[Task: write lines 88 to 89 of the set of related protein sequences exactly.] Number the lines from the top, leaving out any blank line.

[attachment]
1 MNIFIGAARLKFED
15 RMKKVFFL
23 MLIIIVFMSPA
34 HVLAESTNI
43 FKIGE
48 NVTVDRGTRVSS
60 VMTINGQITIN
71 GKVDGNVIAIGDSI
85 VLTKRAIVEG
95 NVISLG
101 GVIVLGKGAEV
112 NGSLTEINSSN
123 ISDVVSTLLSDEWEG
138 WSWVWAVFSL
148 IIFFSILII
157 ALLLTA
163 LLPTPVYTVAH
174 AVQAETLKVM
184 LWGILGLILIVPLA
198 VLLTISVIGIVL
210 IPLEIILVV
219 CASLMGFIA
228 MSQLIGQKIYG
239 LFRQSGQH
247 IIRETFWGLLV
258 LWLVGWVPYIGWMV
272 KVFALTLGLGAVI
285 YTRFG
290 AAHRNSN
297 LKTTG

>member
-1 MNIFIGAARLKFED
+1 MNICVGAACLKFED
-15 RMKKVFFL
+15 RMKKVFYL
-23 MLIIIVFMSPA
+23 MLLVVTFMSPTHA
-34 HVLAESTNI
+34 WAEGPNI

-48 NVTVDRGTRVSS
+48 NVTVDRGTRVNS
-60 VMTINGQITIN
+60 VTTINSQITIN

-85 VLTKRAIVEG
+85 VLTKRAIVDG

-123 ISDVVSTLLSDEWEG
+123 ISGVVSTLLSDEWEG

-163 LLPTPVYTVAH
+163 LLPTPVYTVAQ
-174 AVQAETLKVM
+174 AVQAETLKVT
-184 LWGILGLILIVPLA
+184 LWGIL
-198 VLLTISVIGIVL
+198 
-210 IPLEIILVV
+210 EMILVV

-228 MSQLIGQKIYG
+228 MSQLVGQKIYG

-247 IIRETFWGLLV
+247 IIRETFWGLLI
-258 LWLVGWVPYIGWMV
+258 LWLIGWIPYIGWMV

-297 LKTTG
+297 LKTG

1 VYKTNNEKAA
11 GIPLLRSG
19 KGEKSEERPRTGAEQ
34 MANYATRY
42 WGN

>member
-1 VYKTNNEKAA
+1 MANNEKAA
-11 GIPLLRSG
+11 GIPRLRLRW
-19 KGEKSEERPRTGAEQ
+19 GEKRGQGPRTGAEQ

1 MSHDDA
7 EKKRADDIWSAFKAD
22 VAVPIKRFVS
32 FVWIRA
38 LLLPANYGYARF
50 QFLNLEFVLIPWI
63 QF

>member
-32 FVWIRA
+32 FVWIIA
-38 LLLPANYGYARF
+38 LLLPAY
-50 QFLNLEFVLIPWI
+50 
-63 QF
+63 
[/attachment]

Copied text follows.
-38 LLLPANYGYARF
+38 LLLPAY